South Coast Sustainable Cinema - DIVE

March 17, 7 p.m.- 9 p.m., Fairhaven Unitarian Memorial Church, Fairhaven
DIVE - Inspired by a curiosity about our country's careless habit of sending food straight to landfills, the multi award-winning documentary DIVE! follows filmmaker Jeremy Seifert and friends as they dumpster dive in the back alleys and gated garbage receptacles of Los Angeles' supermarkets. In the process, they salvage thousands of dollars worth of good, edible food – resulting in an inspiring documentary that is equal parts entertainment, guerilla journalism and call to action. Details here.

Green Futures Monthly Meeting

March 17, 1 p.m. - 4 p.m, Wheaton College, Norton
Union United Methodist Church, corner of Highland Ave.& Pearce St., Fall River, MA
Please try to attend and bring any other interested folks.
Email: info@greenfutures.org. Details here.

Green Drinks Providence

March 17, 5-8 p.m., TBA (Providence)
Green Drinks is an international organization that allows people in the "green" and environmental community to come together. Through this network people have made friends, found jobs, exchanged information, developed new ideas and have helped others in the field with special projects. Green Drinks Providence meets the third Thursday of every month at a different location in our capital city. Info: Contact Bill Mott at bmott@theoceanproject.org. Details here.

Volunteer Training for SEANET Program

March 19, 9AM-12PM, Bond Building, Lloyd Center Headquarters, 430 Potomska Road, Dartmouth
No charge; pre-registration required The Lloyd Center for the Environment is holding a volunteer training session for the Seabird Ecological Assessment Network (SEANET) program on Sunday, March 19th. The workshop will be led by a Tufts University SEANET Coordinator, with assistance from Jamie Bogart, Lloyd Center Research Associate / SEANET Coordinator for the Buzzards Bay region. It will feature both an indoor session and a beach walk. Jamie Bogart will provide information specific to the Buzzards Bay region. Weather reschedule date: Sunday, March 20th. Details here.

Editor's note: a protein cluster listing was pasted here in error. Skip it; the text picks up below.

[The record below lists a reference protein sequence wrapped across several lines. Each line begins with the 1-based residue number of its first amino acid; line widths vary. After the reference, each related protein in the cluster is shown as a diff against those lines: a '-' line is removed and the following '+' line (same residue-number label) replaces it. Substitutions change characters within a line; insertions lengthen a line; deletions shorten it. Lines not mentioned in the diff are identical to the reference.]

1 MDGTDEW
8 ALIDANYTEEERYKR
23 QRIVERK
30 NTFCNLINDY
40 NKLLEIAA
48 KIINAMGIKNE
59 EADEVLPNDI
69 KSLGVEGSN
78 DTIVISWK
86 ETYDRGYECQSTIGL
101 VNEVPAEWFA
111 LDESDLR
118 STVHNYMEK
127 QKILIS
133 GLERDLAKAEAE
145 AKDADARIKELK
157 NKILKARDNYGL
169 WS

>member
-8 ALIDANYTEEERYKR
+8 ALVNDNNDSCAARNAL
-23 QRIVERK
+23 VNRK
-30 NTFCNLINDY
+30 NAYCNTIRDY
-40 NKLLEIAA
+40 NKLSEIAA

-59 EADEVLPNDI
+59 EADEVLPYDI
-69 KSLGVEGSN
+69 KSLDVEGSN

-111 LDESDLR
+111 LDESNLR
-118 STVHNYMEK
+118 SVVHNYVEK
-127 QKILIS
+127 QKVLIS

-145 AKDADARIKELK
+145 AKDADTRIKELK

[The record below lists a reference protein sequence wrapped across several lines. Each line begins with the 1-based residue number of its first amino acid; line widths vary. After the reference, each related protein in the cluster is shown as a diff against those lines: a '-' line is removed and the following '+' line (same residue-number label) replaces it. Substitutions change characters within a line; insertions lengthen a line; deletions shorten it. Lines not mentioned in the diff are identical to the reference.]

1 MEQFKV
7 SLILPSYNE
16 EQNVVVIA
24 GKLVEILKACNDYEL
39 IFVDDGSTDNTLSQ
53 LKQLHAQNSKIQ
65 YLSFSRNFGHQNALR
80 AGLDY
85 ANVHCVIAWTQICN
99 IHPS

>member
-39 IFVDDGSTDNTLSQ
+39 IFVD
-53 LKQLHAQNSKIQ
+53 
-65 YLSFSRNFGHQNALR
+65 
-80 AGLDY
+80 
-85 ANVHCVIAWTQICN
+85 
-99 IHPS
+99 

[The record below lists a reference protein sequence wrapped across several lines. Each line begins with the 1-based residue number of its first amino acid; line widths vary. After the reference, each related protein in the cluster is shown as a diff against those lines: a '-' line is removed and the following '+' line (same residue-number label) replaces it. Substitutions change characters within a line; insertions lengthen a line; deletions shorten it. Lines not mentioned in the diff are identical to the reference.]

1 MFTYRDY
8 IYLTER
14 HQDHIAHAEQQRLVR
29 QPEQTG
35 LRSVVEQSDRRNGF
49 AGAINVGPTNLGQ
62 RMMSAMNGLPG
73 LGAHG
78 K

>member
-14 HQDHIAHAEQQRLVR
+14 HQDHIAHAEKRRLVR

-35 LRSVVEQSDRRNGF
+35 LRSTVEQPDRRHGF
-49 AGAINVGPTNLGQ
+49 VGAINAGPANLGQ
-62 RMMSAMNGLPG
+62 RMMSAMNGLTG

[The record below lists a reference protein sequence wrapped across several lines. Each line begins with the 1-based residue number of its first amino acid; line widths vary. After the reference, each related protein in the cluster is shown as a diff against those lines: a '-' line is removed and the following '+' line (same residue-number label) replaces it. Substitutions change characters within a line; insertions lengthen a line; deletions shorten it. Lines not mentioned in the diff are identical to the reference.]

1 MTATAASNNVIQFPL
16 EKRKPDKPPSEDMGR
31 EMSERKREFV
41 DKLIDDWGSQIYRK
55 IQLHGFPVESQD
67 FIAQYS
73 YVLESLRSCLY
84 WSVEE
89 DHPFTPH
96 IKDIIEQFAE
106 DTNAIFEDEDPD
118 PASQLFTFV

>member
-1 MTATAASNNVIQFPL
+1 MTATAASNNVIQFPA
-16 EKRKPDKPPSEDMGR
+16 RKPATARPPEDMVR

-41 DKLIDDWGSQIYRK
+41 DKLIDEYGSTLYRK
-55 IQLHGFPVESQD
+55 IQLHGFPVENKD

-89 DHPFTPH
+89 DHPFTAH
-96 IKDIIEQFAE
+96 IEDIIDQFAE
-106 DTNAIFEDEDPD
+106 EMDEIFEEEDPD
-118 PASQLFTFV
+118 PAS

Starting and Sustaining School Gardens

Saturday, March 19, 9AM-3PM, Friends Academy, Dartmouth
Starting and Sustaining School Gardens – Teacher-Training Intensive with Steve Walach and Derek Christianson at Friends Academy, Dartmouth, MA. $15 includes materials and lunch. Registration Online. Space limited to 35. Details here.

WRWA Annual Meeting

Saturday, March 19, 3 PM - 5PM, Westport Grange, 1132 Main Road
Join us for our 2011 Annual Meeting. David Cole will be presenting "Preserving Our Westport River: What is Required?" at the Westport Grange located at 931 Main Road in Westport, MA. New board members will be welcomed, an environmental award will be given, and volunteer awards will be given to some of our great volunteers. Details here.

Dining for a Cause

March 21, 5-9 pm, Pub 99, Fall River
Eat out at Pub 99 on Monday, March 21, anytime from 5-9 pm. Pub 99 will donate a percentage of total amount to the FRSTPP. Voucher needed to participate and will be available shortly. Help support tree planting in Fall River!!! Details here.

Compost Conference

March 22, 9AM, Providence
A conference for municipal officials, industry, entrepreneurs, the hospitality sector, and institutions on large scale collection and composting of food scrap possibilities and financial viability in RI. Sponsored by the Environenmental Council of Rhode Island Education Fund, Southside Community Land Trust, ECORI.org, RISD Hosted by Environment Council RI at the Chase Auditorium - RISD Museum: 20 North Main, Providence, RI. Contact Greg Gerrit at (401) 621-8048 for more information. Details here.